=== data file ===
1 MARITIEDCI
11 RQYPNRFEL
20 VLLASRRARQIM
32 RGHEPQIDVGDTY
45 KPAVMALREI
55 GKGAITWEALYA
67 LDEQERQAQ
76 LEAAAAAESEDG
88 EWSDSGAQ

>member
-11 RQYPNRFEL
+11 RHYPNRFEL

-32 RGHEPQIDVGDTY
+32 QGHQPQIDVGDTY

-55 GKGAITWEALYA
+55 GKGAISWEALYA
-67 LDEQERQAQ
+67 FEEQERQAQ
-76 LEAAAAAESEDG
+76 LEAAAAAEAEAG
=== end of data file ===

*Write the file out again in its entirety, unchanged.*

1 MARITIEDCI
11 RQYPNRFEL
20 VLLASRRARQIM
32 RGHEPQIDVGDTY
45 KPAVMALREI
55 GKGAITWEALYA
67 LDEQERQAQ
76 LEAAAAAESEDG
88 EWSDSGAQ

>member
-11 RQYPNRFEL
+11 RHYPNRFEL

-32 RGHEPQIDVGDTY
+32 QGHQPQIDVGDTY

-55 GKGAITWEALYA
+55 GKGAISWEALYA
-67 LDEQERQAQ
+67 FEEQERQAQ
-76 LEAAAAAESEDG
+76 LEAAAAAEAEAG